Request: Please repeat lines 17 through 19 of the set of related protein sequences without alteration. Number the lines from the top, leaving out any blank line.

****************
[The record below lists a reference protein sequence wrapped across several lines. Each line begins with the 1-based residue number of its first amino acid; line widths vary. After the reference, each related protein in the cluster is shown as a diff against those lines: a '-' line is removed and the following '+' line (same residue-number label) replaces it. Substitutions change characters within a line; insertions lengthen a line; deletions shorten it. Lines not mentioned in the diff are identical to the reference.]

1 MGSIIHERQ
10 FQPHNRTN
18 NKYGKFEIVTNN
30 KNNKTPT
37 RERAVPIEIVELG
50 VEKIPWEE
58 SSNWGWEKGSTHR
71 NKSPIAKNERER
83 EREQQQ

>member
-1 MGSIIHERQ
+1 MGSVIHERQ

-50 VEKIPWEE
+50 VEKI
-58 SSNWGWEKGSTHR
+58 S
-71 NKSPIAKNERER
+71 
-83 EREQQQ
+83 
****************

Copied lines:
+58 S
-71 NKSPIAKNERER
+71 